The catering and events team at The Aviva Stadium is one that always looks to innovate and enhance its service. Its hosting of the American Football Emerald Isle Classic of Navy V Notre Dame in 2012 was a case in point. During the game, the team looked to emulate the in-stand food delivery service associated with US sports. Finding this a roaring success, it began to explore how a similar, ongoing service could be offered during the stadium’s rugby and football matches. At this time, it also became apparent that customers would prefer to collect the food and drink themselves, rather than having it passed through the crowd.
Aviva Stadium had two key goals in mind when looking to offer its new ordering service.
First, it wanted to enhance the customer service offer. Second, it wanted the service to start out as an exclusive incentive for venue’s 10,000 season ticket holders. As with any stadium or large venue, its greatest challenge was to serve patrons within the time that there is a break in play. For the Aviva Stadium, this break lasts 15 minutes and is when 60% of the day’s total food and drink sales are made.
When Aviva Stadium started to explore the market in 2013 there were no providers in Ireland that offered a platform with the functionality of Preoday. It was introduced to Preoday through Leinster Rugby and, from the outset, found that the company understood what it wanted to achieve and how to implement that. Furthermore, it went the extra mile, providing support remotely and on site during days they knew the Aviva Stadium team was launching the app or expanding its scope.
Aviva Stadium started cautiously, kicking off its use of Preoday with a one-day trial during the 2014 Six Nations, in just one area of the stadium. The direct and social feedback was immediately positive. Over the course of the year it widened the trial space to test it in other areas of the stadium. Once the team was happy it devised a permanent name and marketing campaign for the ordering app; that’s when it became RapidQ.
RapidQ has been downloaded almost 10,000 times and the team has seen, on average, 2.5 orders per customer. To date, one customer has placed an amazing 35 orders through it! Each season the stadium has seen order numbers, and order values steadily increase.
Using the data gathered through the Preoday platform, Aviva Stadium has noted that 45% of orders are placed up to 3 hours before the kick off of the match and 42% are made during the match – before half time. This data makes it is clear when to target patrons with their marketing efforts in order to win extra business.
Direct feedback has also been positive – customers have referred to the app as “a concierge style service” and in particular, comment how efficient it is as they are back in their seats well before the second half of the match starts. In fact, the team has found – particularly on the premium level – that guests who pre-order have their orders fully redeemed on average 5 minutes before the start of the second half.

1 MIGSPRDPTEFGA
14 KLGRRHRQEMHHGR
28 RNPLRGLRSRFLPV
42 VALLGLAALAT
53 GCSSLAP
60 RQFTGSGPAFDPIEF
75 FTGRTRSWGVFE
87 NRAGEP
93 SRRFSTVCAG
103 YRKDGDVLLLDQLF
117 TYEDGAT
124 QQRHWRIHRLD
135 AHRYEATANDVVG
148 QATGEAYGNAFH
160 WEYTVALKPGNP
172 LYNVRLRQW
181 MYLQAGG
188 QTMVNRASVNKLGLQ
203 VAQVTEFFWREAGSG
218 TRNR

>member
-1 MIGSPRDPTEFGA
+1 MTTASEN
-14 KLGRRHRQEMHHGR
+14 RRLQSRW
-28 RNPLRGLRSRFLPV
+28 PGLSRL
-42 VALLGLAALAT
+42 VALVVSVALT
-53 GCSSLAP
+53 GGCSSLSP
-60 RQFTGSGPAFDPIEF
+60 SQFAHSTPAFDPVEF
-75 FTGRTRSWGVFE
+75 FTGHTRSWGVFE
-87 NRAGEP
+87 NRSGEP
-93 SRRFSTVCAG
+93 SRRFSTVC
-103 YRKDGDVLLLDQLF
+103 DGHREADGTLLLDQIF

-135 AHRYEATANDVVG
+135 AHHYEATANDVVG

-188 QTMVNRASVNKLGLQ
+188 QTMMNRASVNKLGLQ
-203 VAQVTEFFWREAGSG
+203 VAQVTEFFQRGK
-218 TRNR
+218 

Recently the team introduced new stand-alone collection points – rather than those that are placed at the end of a bar / food unit. One of these collection points is now taking more revenue than it did when it was a public bar.
In their words
“The cashless stadia is something that is closer to reality than ever before and there is no doubt that platforms, such as those provided by Preoday, will be huge contributors towards this. Customers want to be able to purchase, not only their food and drink, but merchandise, matchday programs and possibly tickets for upcoming matches digitally.
“I have personally worked with the Preoday team for 4 years. They are professional, experts in their fields, supportive – but what is more, they completely understand our business and have the ability to adapt the nature of the app from a sports stadium to a racecourse – which have very different flows of service and expectations. I look forward to many more years working with them in what is a true partnership, and am excited to see what is next for the RapidQ.”
It’s not as catchy as: ‘When is a door not a door?’ (answer, when it’s a jar) but it speaks to the idea that in-car collection, and the technologies that support it, are flexible enough to bend to the needs of a business and its guests.
Delivery can be daunting to the uninitiated, and it might be tempting to sign up with a third-party ordering aggregator that offers the service, such as UberEats, but other options could suit your business and brand better. Here we present three different ‘levels’ of delivery, starting with the most basic – and cheapest method: doing it yourself.